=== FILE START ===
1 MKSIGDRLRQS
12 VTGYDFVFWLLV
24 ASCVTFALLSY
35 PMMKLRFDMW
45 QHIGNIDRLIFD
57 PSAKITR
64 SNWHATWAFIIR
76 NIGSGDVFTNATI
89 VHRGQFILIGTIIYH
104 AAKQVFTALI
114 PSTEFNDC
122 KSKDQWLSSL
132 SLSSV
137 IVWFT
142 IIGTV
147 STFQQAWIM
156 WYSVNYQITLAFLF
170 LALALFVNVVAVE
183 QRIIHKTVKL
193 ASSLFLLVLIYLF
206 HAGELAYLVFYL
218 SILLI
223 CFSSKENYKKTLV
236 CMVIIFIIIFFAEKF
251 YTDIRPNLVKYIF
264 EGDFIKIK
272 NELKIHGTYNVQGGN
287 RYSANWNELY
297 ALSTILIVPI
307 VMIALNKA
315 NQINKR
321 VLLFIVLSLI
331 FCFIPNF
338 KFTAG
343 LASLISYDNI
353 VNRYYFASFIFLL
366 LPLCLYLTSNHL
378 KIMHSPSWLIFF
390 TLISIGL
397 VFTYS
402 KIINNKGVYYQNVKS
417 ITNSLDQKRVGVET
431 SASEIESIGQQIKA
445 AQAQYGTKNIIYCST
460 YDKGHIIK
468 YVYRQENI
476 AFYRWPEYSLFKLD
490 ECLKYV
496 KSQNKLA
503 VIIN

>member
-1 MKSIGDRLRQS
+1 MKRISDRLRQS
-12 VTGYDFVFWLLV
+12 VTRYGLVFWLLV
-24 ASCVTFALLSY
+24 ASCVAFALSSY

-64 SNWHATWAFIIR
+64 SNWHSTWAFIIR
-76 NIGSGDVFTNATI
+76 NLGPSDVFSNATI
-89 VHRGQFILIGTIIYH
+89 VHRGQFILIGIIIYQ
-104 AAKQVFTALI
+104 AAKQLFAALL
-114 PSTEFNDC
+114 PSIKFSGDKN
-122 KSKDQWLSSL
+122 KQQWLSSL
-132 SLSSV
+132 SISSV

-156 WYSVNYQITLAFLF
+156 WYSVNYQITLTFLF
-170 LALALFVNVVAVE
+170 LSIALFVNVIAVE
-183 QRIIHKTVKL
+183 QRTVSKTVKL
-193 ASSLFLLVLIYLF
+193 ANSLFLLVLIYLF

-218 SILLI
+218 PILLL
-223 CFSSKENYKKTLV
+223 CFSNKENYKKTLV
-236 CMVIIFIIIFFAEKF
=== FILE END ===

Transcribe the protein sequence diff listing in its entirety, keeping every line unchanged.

1 MKSIGDRLRQS
12 VTGYDFVFWLLV
24 ASCVTFALLSY
35 PMMKLRFDMW
45 QHIGNIDRLIFD
57 PSAKITR
64 SNWHATWAFIIR
76 NIGSGDVFTNATI
89 VHRGQFILIGTIIYH
104 AAKQVFTALI
114 PSTEFNDC
122 KSKDQWLSSL
132 SLSSV
137 IVWFT
142 IIGTV
147 STFQQAWIM
156 WYSVNYQITLAFLF
170 LALALFVNVVAVE
183 QRIIHKTVKL
193 ASSLFLLVLIYLF
206 HAGELAYLVFYL
218 SILLI
223 CFSSKENYKKTLV
236 CMVIIFIIIFFAEKF
251 YTDIRPNLVKYIF
264 EGDFIKIK
272 NELKIHGTYNVQGGN
287 RYSANWNELY
297 ALSTILIVPI
307 VMIALNKA
315 NQINKR
321 VLLFIVLSLI
331 FCFIPNF
338 KFTAG
343 LASLISYDNI
353 VNRYYFASFIFLL
366 LPLCLYLTSNHL
378 KIMHSPSWLIFF
390 TLISIGL
397 VFTYS
402 KIINNKGVYYQNVKS
417 ITNSLDQKRVGVET
431 SASEIESIGQQIKA
445 AQAQYGTKNIIYCST
460 YDKGHIIK
468 YVYRQENI
476 AFYRWPEYSLFKLD
490 ECLKYV
496 KSQNKLA
503 VIIN

>member
-1 MKSIGDRLRQS
+1 MKRISDRLRQS
-12 VTGYDFVFWLLV
+12 VTRYGLVFWLLV
-24 ASCVTFALLSY
+24 ASCVAFALSSY

-64 SNWHATWAFIIR
+64 SNWHSTWAFIIR
-76 NIGSGDVFTNATI
+76 NLGPSDVFSNATI
-89 VHRGQFILIGTIIYH
+89 VHRGQFILIGIIIYQ
-104 AAKQVFTALI
+104 AAKQLFAALL
-114 PSTEFNDC
+114 PSIKFSGDKN
-122 KSKDQWLSSL
+122 KQQWLSSL
-132 SLSSV
+132 SISSV

-156 WYSVNYQITLAFLF
+156 WYSVNYQITLTFLF
-170 LALALFVNVVAVE
+170 LSIALFVNVIAVE
-183 QRIIHKTVKL
+183 QRTVSKTVKL
-193 ASSLFLLVLIYLF
+193 ANSLFLLVLIYLF

-218 SILLI
+218 PILLL
-223 CFSSKENYKKTLV
+223 CFSNKENYKKTLV
-236 CMVIIFIIIFFAEKF